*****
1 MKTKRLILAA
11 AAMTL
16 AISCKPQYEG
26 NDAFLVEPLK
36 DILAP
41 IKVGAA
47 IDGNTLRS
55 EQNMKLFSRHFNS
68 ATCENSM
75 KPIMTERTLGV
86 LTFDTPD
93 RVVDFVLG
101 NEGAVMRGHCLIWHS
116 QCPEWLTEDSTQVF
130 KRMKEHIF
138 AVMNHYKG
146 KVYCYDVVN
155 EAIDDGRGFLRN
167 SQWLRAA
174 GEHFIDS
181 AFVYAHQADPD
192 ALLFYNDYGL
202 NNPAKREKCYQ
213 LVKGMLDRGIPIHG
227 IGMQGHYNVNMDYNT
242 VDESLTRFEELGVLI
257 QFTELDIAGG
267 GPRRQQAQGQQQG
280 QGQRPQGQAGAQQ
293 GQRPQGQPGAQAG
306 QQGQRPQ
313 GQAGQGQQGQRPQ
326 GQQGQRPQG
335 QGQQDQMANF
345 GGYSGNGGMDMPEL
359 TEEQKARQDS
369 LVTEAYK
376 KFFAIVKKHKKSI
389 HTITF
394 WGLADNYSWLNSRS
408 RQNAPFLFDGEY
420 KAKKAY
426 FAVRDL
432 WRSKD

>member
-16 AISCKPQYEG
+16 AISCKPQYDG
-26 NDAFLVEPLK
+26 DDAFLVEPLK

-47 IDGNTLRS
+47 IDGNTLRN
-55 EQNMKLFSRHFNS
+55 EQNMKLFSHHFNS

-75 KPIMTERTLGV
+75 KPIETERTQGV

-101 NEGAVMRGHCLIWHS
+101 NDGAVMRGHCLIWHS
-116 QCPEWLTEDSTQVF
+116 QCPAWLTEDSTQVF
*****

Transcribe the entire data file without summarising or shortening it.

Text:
1 MKTKRLILAA
11 AAMTL
16 AISCKPQYEG
26 NDAFLVEPLK
36 DILAP
41 IKVGAA
47 IDGNTLRS
55 EQNMKLFSRHFNS
68 ATCENSM
75 KPIMTERTLGV
86 LTFDTPD
93 RVVDFVLG
101 NEGAVMRGHCLIWHS
116 QCPEWLTEDSTQVF
130 KRMKEHIF
138 AVMNHYKG
146 KVYCYDVVN
155 EAIDDGRGFLRN
167 SQWLRAA
174 GEHFIDS
181 AFVYAHQADPD
192 ALLFYNDYGL
202 NNPAKREKCYQ
213 LVKGMLDRGIPIHG
227 IGMQGHYNVNMDYNT
242 VDESLTRFEELGVLI
257 QFTELDIAGG
267 GPRRQQAQGQQQG
280 QGQRPQGQAGAQQ
293 GQRPQGQPGAQAG
306 QQGQRPQ
313 GQAGQGQQGQRPQ
326 GQQGQRPQG
335 QGQQDQMANF
345 GGYSGNGGMDMPEL
359 TEEQKARQDS
369 LVTEAYK
376 KFFAIVKKHKKSI
389 HTITF
394 WGLADNYSWLNSRS
408 RQNAPFLFDGEY
420 KAKKAY
426 FAVRDL
432 WRSKD

>member
-16 AISCKPQYEG
+16 AISCKPQYDG
-26 NDAFLVEPLK
+26 DDAFLVEPLK

-47 IDGNTLRS
+47 IDGNTLRN
-55 EQNMKLFSRHFNS
+55 EQNMKLFSHHFNS

-75 KPIMTERTLGV
+75 KPIETERTQGV

-101 NEGAVMRGHCLIWHS
+101 NDGAVMRGHCLIWHS
-116 QCPEWLTEDSTQVF
+116 QCPAWLTEDSTQVF